Cast: Katie Featherston, Micah Sloat, Mark Fredrichs, Ashley Palmer, Amber Armstrong; Director: Oren Peli; Producers: Jason Blum, Oren Peli; Screenwriter: Oren Peli; Editor: Oren Peli; Genre: Horror/ Thriller; Distributor: Paramount Pictures; Location: San Diego, California, USA; Running Time: 86 min.;
Technical Assessment: 3.5
Moral Assessment: 2
CINEMA Rating: For mature viewers 18 and above
Live-in partners Katie (Katie Featherston) and Micah (Micah Sloat) move in to a large, hardly used house in San Diego. Katie has been hounded since childhood by strange presences, and this time it seems a presence has followed her to this new residence. Strange happenings at night in a bedroom upstairs stirs Micah to document it with his new handheld camera. Experimenting with the camera like a little boy with a new toy, Micah shoots Katie and the house interior from various angles. Then he hits upon a bright idea: why not set up the camera on a tripod at the foot of their bed and leave it running to record happenings while they sleep. The camera indeed records paranormal activity—like the bedroom door moving by itself, to begin with. Katie calls in a psychic (Mark Fredrichs) who upon entering the door refuses to stay, saying it is not just a ghost in the house with Micah and Katie but a demonic presence. The recordings get eerier and eerier each time until Katie, seriously disturbed now, begs Micah to leave the house. But Micah would hear none of it, obsessed as he is with his experiment, thinking that everything could be explained if he took enough evidence of the nocturnal activity. One night, something happens that hurts Katie and scares Micah to the point of urging her to abandon the house. But this time, Katie, seemingly too weak to move, begs Micah to just stay.
Paranormal Activity is a nifty little horror film so flawlessly done you’d think it’s a true story. The devises used make the story appear as though the camera findings—recorded in black and white— were discovered after the fact. The movie does away with the usual opening credits other films have, saying only in a soundless frame that it “thanks the families of Katie Featherston and Micah Sloat”; it also ends with a similar frame saying “current whereabouts unknown” to make the viewer think they have just seen a documentary. The characterization and acting, especially Katie’s, is seamless as far as the purpose of the movie goes. Both acting and wardrobe—loose t-shirts and boxer shorts for sleeping and unattractive clothes for daily wear—create a true image of the characters as ordinary people: Katie as a graduate student, and Micah as a day trader. For a movie that has only two principal actors and shot mostly inside the house, Paranormal Activity succeeds in holding the viewer’s breath through all of 96 minutes. It knows how to play upon the audience’s imagination and fear of the unseen, and presents the camera, an inanimate object, as a credible and objective witness to the paranormal activity.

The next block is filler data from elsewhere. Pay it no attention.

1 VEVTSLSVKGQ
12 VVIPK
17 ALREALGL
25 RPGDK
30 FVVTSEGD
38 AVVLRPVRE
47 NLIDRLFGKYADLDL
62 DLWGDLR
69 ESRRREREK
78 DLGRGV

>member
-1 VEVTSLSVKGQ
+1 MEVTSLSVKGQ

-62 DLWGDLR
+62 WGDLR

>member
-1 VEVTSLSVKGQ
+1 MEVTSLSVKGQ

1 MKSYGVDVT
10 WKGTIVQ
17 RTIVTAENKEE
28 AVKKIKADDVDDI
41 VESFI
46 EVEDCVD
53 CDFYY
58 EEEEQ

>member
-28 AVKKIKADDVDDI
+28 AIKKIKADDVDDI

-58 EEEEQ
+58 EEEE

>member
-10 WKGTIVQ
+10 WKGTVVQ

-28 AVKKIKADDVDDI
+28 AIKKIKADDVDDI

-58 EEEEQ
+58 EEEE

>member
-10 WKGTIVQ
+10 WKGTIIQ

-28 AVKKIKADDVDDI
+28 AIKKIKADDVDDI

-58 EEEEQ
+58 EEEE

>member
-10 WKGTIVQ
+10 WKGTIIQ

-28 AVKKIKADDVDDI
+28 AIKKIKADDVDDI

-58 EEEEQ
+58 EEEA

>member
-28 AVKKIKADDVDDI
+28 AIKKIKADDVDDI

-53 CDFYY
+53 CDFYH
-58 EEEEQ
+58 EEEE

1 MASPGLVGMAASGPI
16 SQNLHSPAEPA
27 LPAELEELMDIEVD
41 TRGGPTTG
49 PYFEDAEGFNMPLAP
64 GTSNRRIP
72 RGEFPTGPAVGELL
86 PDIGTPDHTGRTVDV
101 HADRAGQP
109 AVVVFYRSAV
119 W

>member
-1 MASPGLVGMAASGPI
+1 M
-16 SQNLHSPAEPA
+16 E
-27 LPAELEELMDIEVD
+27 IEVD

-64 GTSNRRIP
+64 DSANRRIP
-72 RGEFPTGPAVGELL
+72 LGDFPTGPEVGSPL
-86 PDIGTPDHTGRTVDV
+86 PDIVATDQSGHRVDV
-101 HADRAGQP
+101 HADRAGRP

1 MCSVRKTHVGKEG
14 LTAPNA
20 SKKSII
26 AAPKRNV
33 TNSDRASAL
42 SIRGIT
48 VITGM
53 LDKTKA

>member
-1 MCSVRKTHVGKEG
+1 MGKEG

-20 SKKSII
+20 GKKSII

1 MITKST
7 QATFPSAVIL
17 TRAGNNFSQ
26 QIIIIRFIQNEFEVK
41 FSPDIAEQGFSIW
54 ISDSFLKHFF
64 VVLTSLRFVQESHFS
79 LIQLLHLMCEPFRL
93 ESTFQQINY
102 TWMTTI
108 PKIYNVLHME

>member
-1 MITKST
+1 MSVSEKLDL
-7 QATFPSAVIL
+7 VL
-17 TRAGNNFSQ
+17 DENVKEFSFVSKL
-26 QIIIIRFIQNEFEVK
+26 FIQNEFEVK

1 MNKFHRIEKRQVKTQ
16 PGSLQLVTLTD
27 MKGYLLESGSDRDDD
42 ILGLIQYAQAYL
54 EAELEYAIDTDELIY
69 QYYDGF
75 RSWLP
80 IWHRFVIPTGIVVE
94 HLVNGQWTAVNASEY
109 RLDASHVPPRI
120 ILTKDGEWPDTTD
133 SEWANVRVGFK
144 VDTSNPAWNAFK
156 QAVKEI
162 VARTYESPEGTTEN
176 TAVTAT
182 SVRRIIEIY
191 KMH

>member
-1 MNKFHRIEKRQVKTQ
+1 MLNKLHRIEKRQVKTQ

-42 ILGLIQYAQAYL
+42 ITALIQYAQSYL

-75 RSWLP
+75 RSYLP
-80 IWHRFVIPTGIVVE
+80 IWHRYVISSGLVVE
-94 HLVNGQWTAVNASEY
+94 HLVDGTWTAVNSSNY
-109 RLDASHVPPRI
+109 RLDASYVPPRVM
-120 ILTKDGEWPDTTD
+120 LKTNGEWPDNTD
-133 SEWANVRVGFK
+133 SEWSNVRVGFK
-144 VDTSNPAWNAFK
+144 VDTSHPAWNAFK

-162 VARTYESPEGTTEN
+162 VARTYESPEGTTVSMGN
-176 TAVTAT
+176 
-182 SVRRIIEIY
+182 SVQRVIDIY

How Katie and Micah end up is what merits scrutiny here. As the paranormal activity escalates to a critical turning point, it becomes obvious that there is something more than the paranormal in the movie’s message, and that is the very “normal” tendency of an immature man to be insensitive to a woman’s cry for help. (Spoiler coming!) Katie could have been saved were it not for Micah’s fixation with his camera. His goal was to document everything, not to help Katie. Too pragmatic for his own good, he failed to sympathize with Katie in her darkest hour, angrily took the wooden cross from her grasp and threw it to the fire. The consequence? See for yourself.